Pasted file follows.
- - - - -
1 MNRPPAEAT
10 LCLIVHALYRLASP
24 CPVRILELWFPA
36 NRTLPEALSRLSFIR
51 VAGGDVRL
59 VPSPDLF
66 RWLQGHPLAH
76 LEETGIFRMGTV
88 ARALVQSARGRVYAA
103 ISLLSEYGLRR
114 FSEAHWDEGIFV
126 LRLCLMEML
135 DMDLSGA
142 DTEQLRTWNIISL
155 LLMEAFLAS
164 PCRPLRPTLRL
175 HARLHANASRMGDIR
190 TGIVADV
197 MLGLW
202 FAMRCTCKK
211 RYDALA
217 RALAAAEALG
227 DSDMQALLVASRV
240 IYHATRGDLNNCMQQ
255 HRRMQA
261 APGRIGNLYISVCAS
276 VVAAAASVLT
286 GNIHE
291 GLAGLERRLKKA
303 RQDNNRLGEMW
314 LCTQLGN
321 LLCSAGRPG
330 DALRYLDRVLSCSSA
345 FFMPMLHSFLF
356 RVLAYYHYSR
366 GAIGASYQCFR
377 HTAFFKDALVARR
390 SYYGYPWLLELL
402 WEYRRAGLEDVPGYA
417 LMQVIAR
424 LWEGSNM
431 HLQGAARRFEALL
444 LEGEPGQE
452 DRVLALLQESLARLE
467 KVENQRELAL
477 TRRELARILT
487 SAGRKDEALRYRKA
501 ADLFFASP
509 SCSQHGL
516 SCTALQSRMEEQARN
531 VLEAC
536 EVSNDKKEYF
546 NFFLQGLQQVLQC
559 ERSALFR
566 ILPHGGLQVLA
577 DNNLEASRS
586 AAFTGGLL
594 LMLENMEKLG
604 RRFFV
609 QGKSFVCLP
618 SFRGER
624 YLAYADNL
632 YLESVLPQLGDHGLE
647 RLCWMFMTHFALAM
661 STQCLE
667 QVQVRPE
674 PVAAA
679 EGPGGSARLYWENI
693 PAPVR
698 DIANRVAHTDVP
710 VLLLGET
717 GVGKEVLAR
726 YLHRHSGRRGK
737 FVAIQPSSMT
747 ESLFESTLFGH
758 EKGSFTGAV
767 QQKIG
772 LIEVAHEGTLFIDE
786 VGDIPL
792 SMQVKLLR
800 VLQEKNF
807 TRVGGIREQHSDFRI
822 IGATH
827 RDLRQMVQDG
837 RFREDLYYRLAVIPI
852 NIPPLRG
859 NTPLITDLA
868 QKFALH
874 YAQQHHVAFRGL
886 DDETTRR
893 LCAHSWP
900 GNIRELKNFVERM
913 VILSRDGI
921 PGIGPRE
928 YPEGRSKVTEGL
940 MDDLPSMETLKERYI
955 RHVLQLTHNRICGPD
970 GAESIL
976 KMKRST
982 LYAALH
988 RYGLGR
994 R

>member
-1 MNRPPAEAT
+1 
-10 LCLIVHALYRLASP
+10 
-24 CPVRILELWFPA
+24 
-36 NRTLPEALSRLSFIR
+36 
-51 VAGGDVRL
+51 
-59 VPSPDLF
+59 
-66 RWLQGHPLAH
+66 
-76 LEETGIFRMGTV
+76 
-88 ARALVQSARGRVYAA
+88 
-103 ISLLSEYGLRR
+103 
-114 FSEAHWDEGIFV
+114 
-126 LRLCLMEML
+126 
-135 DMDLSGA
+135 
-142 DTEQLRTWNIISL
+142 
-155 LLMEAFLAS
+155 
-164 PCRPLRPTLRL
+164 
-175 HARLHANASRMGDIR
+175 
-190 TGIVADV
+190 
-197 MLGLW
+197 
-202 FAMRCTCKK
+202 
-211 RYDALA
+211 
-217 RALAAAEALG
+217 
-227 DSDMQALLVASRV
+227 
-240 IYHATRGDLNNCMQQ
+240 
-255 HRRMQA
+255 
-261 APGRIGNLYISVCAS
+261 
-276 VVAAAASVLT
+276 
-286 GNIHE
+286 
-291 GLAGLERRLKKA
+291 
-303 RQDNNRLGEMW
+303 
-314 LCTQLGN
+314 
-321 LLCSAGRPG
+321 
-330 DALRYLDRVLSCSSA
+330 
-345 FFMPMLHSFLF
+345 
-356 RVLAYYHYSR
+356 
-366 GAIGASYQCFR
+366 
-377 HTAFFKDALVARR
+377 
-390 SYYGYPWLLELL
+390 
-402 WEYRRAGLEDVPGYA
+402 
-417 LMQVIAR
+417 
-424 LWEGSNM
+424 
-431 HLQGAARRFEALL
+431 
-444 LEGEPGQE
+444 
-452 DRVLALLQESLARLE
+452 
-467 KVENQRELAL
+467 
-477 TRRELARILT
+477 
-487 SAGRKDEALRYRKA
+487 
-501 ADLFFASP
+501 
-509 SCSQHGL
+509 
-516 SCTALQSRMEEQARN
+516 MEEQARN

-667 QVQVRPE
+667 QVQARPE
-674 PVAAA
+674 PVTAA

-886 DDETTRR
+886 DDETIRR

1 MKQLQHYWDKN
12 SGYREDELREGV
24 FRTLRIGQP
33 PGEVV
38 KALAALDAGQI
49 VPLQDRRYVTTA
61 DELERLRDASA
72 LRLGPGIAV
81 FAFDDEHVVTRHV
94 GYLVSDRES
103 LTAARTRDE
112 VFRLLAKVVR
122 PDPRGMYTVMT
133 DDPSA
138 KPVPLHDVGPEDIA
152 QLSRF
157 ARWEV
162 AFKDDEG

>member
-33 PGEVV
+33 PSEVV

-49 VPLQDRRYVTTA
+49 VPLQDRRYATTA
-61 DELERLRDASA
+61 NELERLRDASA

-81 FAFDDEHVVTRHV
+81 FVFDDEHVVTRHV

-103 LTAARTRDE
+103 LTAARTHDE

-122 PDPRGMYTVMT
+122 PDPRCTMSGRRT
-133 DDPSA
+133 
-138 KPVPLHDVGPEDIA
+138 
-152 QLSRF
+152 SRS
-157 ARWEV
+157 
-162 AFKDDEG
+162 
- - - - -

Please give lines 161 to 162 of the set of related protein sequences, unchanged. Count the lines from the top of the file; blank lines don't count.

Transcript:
+291 
-303 RQDNNRLGEMW